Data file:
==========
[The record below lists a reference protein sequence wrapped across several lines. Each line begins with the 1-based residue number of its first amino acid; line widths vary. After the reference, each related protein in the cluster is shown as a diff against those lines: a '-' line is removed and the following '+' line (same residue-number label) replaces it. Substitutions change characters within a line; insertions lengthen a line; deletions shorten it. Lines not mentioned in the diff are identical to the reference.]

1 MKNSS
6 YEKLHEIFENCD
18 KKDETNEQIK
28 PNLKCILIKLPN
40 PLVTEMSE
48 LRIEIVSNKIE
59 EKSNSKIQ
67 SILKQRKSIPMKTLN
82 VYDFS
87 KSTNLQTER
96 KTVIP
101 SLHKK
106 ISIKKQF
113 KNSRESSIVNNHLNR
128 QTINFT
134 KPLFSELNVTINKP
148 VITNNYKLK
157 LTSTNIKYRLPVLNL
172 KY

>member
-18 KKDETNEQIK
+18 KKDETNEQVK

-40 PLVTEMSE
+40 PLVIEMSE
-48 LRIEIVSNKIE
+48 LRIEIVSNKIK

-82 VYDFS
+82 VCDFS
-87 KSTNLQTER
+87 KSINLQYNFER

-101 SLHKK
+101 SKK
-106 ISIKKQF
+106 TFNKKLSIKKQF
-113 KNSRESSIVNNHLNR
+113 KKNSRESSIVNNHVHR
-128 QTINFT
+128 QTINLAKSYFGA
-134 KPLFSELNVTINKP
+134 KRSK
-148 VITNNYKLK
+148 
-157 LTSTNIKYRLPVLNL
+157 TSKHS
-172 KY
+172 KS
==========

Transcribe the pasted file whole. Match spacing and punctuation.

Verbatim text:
[The record below lists a reference protein sequence wrapped across several lines. Each line begins with the 1-based residue number of its first amino acid; line widths vary. After the reference, each related protein in the cluster is shown as a diff against those lines: a '-' line is removed and the following '+' line (same residue-number label) replaces it. Substitutions change characters within a line; insertions lengthen a line; deletions shorten it. Lines not mentioned in the diff are identical to the reference.]

1 MKNSS
6 YEKLHEIFENCD
18 KKDETNEQIK
28 PNLKCILIKLPN
40 PLVTEMSE
48 LRIEIVSNKIE
59 EKSNSKIQ
67 SILKQRKSIPMKTLN
82 VYDFS
87 KSTNLQTER
96 KTVIP
101 SLHKK
106 ISIKKQF
113 KNSRESSIVNNHLNR
128 QTINFT
134 KPLFSELNVTINKP
148 VITNNYKLK
157 LTSTNIKYRLPVLNL
172 KY

>member
-18 KKDETNEQIK
+18 KKDETNEQVK

-40 PLVTEMSE
+40 PLVIEMSE
-48 LRIEIVSNKIE
+48 LRIEIVSNKIK

-82 VYDFS
+82 VCDFS
-87 KSTNLQTER
+87 KSINLQYNFER

-101 SLHKK
+101 SKK
-106 ISIKKQF
+106 TFNKKLSIKKQF
-113 KNSRESSIVNNHLNR
+113 KKNSRESSIVNNHVHR
-128 QTINFT
+128 QTINLAKSYFGA
-134 KPLFSELNVTINKP
+134 KRSK
-148 VITNNYKLK
+148 
-157 LTSTNIKYRLPVLNL
+157 TSKHS
-172 KY
+172 KS